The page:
Oman’s largest oil producer ordered work to begin on what will be one of the biggest solar plants in the world, establishing the technology as an alternative to fossil fuels for coaxing crude out of the ground.
GlassPoint Solar Solar Inc. will build the facility at the Amal oilfield in southern Oman, according to a statement on Wednesday. Rows of parabolic mirrors covering 2 square kilometers (0.8 square mile) will heat 1,021 megawatts of steam, which will be injected into underground reservoirs to reduce the viscosity of the crude produced there.
The development is a landmark both for its scale and because it shows the oil industry can tap renewables instead of its own supplies to power its own facilities. Those energy needs are vast and growing as the top grades of crude drain away, leaving producers dependent on heavier deposits.
“It’s a real vote of confidence in GlassPoint, and it’s quite big,” said Jenny Chase, chief solar analyst at Bloomberg New Energy Finance in Zurich. “If it’s successful, it could spread solar-thermal technology to other applications where heat is used.”
Petroleum Development Oman, which is 60 percent held by the government, is sponsoring the project. Royal Dutch Shell Plc, among the investors that helped GlassPoint of Fremont, California, raise $53 million in September, owns 34 percent of the Oman oil company. Total SA owns 4 percent.
GlassPoint said its technology can reduce energy needs at oilfields by up to 80 percent at heavy oil fields where energy is needed to lift supplies out of underground rock formations. Those fields are common in California, the Middle East and Venezuela, and they typically require energy equivalent to 1 barrel of oil for every five produced.
It’s natural gas or oil that has fed those power needs in the past. Substituting solar as a power source will free up more supplies for export.
“What we are aiming to do is secure greater recovery of oil while at the same time reducing our energy consumption and costs,” Raoul Restucci, managing director of PDO, said after the contract was signed in Muscat.
GlassPoint’s innovation is to install agricultural greenhouses over the fragile parabolic mirrors that heat the water, protecting the units from violent sandstorms and winds the buffet the Middle East.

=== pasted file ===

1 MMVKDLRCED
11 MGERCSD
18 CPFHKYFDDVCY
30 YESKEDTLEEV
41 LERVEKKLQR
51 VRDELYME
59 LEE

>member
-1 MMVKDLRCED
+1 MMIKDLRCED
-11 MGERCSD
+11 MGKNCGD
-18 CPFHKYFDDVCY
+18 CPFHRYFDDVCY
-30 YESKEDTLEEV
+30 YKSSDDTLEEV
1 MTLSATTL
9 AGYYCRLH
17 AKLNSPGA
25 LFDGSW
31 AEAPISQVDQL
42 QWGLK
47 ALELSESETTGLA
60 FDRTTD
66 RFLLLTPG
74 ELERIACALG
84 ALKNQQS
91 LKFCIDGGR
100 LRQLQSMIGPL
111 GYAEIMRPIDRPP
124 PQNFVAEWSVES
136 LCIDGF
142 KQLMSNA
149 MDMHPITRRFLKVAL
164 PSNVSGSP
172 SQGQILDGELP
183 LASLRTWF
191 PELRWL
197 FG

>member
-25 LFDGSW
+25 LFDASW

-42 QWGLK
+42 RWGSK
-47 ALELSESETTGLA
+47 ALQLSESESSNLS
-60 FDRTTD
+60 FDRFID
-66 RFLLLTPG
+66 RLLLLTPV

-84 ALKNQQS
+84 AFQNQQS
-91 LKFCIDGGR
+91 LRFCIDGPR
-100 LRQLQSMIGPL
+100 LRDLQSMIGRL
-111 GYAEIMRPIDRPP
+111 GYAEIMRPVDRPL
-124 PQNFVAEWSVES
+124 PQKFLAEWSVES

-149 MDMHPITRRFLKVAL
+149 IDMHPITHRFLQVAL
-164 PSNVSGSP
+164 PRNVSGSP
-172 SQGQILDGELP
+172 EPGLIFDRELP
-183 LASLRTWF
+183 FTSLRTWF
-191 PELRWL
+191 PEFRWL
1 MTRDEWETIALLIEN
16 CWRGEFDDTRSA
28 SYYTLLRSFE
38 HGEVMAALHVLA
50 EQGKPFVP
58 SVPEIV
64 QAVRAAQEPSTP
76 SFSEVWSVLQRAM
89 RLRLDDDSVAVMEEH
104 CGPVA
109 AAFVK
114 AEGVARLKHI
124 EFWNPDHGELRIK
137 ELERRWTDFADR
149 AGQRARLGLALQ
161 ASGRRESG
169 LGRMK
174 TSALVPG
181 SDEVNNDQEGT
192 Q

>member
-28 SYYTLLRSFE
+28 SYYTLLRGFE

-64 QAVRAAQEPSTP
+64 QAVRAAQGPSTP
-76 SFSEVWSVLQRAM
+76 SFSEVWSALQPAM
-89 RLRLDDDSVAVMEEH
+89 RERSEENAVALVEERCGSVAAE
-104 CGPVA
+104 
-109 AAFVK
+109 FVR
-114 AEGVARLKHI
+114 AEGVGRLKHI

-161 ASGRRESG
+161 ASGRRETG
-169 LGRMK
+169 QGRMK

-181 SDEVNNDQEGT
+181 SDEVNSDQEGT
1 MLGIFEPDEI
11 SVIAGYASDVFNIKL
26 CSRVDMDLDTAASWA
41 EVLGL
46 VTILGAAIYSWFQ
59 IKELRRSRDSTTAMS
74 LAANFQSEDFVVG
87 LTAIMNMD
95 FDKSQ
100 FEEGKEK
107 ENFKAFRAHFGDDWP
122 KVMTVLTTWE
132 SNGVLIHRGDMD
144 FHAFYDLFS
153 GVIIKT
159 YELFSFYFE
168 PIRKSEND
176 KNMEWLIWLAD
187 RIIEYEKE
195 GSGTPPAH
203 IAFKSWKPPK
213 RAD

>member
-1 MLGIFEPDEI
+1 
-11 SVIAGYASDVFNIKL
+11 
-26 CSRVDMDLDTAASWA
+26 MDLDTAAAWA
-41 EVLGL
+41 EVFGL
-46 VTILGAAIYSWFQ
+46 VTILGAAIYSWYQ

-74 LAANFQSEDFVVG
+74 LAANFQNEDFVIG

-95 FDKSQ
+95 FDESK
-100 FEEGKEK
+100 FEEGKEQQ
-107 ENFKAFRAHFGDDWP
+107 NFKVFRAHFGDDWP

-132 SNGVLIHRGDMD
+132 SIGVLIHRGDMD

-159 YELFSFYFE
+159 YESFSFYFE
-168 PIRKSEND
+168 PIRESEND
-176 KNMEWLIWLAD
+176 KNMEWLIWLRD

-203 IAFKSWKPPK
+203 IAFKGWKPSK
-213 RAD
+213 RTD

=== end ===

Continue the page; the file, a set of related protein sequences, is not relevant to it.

Oman has been experimenting with the technology at a GlassPoint pilot project on the Amal field, where it produces about 50 tons of steam since 2010. That unit producing 7 megawatts of steam for enhanced oil recovery, or EOR, will continue to operate once the new ones start working in 2017, the statement said.
“The oil and gas industry is the next major market for solar energy,” said Rod MacGregor, president of GlassPoint. “Our efforts with PDO will pave the way for additional large-scale solar EOR developments at oilfields around the world.”
The project will break ground this year and comprise 36 glasshouse modules protecting the rows of mirrors. The project will cover a total of 3 square kilometers, with the solar field covering 2 square kilometers.
GlassPoint said that when it’s finished, the project will deliver more energy than any other solar development. Chase at New Energy Finance said that the energy supplied in the form of heat makes it smaller than some of solar plants built by First Solar Inc. that generate electricity.
The GlassPoint plant will save 5.6 trillion British thermal units of natural gas each year that would have been used to heat steam for injection at the field. That’s enough to power a city of 209,000 people in Oman.
It will also reduce Oman’s carbon dioxide emissions by 300,000 metric tons annually, the equivalent of taking 60,000 cars off the road.